Insulin resistance is a well-established correlate for both male and female pattern hair loss. Polycystic Ovary Syndrome (PCOS) is an endrocrine disorder diagnosed in women that has hyperandrogenism as a hallmark feature. Hyperandrogenism includes acne, hirsutism (body and facial hair growth) and androgenetic alopecia, (pattern hair loss). Almost all traditional allopathic MD’s in the US treat the symptoms of hyperandrogenism with anti-androgens, such as Spironolactone, Diane, finasteride, dutasteride or Androcure. Although helpful to a degree, these anti-androgens not only raise the risks of breast cancer in women, they produce side effects such as breast enlargement, loss of libido, and cognition deficits that make them unusable in men. Metformin, now considered an anti-aging drug by the scientific community, works not as an anti-androgen, but by modulating the body’s insulin release, and produces no anti-androgenic side effects, making it readily usable in both genders. Data thus far, although limited, has indicated that Metformin produces a better scalp hair growth and acne reduction response than anti-androgens in PCOS patients. The causative mechanisms of hair loss in PCOS are virtually identical to those of MPB. Anecdotal accounts from women who use Metformin for hair loss has been resoundingly positive, which comes as no real surprise. Metformin is a dirt-cheap prescription drug that is approved for blood sugar management in those with diabetes or pre-diabetes. Although there is an extremely good safety profile with this drug, doctors are generally unwilling to prescribe it for any legitimate off label use. Accessing Metformin without a prescription though, is fairly simple as it is widely available from legitimate online pharmacies and OTC in Mexico and most other countries. I personally take 1500 mg a day for anti-aging purposes and stock up when in Mexico, where I paid a few dollars US for a bottle of 60 tablets, 500 mg. It is recommended when taking Metformin, to supplement with B-12, which I do with an inexpensive sublingual version.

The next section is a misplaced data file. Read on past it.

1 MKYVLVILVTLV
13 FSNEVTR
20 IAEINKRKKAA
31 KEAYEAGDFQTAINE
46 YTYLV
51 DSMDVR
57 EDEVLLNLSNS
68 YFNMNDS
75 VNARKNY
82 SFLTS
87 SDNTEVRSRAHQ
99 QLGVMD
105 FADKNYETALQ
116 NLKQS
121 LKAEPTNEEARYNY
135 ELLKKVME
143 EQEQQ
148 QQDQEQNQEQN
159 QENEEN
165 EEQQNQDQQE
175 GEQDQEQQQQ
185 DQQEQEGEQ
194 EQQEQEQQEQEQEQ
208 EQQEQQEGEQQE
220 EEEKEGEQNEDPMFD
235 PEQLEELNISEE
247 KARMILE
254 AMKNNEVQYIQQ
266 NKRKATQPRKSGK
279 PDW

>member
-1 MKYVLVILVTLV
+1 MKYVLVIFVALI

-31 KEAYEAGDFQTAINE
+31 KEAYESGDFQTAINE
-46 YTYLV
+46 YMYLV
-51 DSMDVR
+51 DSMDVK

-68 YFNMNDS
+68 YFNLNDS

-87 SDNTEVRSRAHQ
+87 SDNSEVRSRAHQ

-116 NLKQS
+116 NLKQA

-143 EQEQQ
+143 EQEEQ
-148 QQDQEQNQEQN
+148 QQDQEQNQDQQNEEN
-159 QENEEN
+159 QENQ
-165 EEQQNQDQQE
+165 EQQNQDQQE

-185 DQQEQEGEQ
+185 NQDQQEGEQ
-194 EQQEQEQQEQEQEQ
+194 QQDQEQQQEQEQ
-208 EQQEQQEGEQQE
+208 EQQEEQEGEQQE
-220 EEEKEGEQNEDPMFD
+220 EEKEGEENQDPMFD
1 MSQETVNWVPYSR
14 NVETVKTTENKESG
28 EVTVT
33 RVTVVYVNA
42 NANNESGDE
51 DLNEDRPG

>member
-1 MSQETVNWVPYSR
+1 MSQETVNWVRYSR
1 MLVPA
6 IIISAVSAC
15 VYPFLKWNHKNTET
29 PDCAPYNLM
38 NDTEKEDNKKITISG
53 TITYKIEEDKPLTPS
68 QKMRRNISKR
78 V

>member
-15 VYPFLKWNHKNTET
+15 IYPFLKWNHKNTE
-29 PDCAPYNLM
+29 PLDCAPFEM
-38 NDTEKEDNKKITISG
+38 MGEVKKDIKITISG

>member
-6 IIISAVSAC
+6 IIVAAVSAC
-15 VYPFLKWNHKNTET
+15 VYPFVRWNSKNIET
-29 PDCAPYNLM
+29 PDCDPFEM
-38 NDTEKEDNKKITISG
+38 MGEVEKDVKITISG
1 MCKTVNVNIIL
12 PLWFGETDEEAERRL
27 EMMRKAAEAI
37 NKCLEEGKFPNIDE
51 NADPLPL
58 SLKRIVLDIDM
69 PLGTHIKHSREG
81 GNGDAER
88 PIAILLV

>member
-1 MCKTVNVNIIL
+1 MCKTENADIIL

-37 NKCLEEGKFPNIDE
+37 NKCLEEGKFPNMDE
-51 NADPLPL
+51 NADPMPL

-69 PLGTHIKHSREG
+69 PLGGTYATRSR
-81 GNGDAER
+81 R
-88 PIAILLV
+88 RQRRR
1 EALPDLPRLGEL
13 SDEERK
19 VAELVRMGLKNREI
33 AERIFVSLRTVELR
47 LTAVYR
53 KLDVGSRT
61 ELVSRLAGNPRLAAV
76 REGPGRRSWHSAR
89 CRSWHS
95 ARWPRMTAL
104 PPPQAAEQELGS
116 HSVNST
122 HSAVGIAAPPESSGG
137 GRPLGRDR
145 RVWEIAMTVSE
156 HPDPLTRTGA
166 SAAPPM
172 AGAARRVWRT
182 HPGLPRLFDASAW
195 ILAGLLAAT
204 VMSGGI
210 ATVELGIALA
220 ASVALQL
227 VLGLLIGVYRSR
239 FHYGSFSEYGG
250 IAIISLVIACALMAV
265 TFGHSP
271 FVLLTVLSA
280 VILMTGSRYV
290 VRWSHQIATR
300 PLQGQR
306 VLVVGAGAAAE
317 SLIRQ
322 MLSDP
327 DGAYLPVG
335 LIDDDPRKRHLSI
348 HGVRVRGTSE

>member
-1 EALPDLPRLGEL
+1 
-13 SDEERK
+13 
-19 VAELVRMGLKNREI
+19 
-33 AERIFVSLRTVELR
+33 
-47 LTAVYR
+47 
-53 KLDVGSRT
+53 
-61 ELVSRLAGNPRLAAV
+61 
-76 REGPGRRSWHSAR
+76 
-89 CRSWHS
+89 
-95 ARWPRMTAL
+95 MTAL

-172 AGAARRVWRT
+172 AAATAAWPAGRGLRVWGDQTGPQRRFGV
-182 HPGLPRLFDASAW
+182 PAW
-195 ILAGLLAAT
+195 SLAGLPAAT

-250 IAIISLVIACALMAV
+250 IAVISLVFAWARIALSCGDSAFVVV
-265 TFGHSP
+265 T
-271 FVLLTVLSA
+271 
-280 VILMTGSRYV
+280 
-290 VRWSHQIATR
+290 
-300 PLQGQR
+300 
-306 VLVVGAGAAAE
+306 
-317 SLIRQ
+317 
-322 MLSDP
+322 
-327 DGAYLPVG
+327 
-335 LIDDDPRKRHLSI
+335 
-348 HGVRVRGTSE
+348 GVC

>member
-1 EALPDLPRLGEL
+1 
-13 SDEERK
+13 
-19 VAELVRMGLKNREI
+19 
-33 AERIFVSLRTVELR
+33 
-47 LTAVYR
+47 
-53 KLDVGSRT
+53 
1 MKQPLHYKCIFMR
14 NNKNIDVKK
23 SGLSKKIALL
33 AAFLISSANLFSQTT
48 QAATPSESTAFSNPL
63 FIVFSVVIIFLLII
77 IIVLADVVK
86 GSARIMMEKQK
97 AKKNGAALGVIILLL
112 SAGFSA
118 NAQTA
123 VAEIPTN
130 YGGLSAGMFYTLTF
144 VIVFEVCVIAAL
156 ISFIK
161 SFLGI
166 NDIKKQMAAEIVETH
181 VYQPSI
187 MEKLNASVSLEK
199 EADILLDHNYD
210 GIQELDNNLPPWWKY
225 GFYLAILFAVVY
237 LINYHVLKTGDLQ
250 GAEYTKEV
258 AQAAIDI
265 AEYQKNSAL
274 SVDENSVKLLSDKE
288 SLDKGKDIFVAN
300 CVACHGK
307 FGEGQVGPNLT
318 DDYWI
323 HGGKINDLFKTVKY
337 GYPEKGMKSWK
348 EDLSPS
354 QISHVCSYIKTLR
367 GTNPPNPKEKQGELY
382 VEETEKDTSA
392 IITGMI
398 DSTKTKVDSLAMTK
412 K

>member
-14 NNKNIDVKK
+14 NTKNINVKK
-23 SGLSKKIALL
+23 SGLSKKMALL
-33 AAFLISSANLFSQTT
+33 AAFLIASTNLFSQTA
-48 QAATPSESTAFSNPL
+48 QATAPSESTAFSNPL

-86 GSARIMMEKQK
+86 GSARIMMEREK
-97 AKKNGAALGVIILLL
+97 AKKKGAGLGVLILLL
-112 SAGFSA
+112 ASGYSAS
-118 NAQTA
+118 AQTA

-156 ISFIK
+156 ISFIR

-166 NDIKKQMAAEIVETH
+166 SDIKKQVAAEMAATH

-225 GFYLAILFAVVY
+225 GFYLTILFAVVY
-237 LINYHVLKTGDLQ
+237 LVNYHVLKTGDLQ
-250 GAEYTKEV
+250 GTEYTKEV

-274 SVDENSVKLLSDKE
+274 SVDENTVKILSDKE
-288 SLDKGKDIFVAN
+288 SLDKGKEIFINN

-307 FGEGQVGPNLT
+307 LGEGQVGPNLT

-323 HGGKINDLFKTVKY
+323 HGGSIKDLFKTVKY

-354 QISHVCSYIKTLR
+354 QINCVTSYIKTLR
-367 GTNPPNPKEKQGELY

Clin Chim Acta. 2019 Nov 13.Polycystic Ovarian Syndrome: Correlation Between Hyperandrogenism, Insulin Resistance and Obesity.Abstract Polycystic ovary syndrome (PCOS) is a complex and heterogeneous endocrine disease characterized by clinical or laboratorial hyperandrogenism, oligo-anovulation and metabolic abnormalities, including insulin resistance, excessive weight or obesity, type II diabetes, dyslipidemia and an increased risk of cardiovascular disease. The most significant clinical manifestation of PCOS is hyperandrogenism. Excess androgen profoundly affects granulosa cell function and follicular development via complex mechanisms that lead to obesity and insulin resistance. Most PCOS patients with hyperandrogenism have steroid secretion defects that result in abnormal folliculogenesis and failed dominant follicle selection. Hyperandrogenism induces obesity, hairy, acne, and androgenetic alopecia. These symptoms can bring great psychological stress to women. Drugs such as combined oral contraceptive pills, metformin, pioglitazone and low-dose spironolactone help improve pregnancy rates by decreasing androgen levels in vivo. Notably, PCOS is heterogeneous, and hyperandrogenism is not the only pathogenic factor. Obesity and insulin resistance aggravate the symptoms of hyperandrogenism, forming a vicious cycle that promotes PCOS development. Although numerous studies have been conducted, the definitive pathogenic mechanisms of PCOS remain uncertain. This review summarizes and discusses previous and recent findings regarding the relationship between hyperandrogenism, insulin resistance, obesity and PCOS.
Metformin is a prescription drug in the US, typically limited for use in diabetics or pre-diabetics. Although Metformin has a minimal side effect profile, many would prefer to use if possible, a natural alternative. In an in-depth analysis profiling the safety and gene pathway-level similarities of more than 800 natural compounds to metformin was performed to find natural compounds that mimic the effects of this anti-aging drug, in a way that would be completely side effect free. This analysis confirmed that ginsenoside and withaferin A as strong mimetics of metformin. Ginsenoside is a constituent of Ginseng, and and withaferin A is an active constituent of Ashwagandha, an adaptogenic herb used extensively in Ayurvedic medicine. They also found, via statistical analysis, that the combinations of compounds far outperformed single compounds, with the combination of Ashwagandha and Ginseng exhibiting the most potential. Both Aswagandha and Ginseng have been featured in prior updates for their well-documented health promoting and apparent hair growth effects.
We have long recommended Ashwagandha for resolving stress related hair loss due to its well- established ability to modulate cortisol, the stress hormone. Ginseng has exhibited hair growth effects in several studies, and has been shown to be a 5-alpha reductase inhibitor. The recent study showing the particularly potent Metformin mimicking properties of these compounds, both singularly and more so in combination, show an additional rationale for their usage as both hair growth and anti-aging interventions. Ashwagandha is a low cost adaptogen (stress modulator) that is traditionally used in Ayurvedic medicine from India. Asian Energy boost is a combination of Panax Ginseng Extract and Cordyceps, which promote energy, endurance, insulin sensitivity,<—– For optimal hair growth effects take 2 capsules a day of Ashwagandha, 1 in the AM, 1 in the PM, 2-3 capsules a day of Asian Energy boost.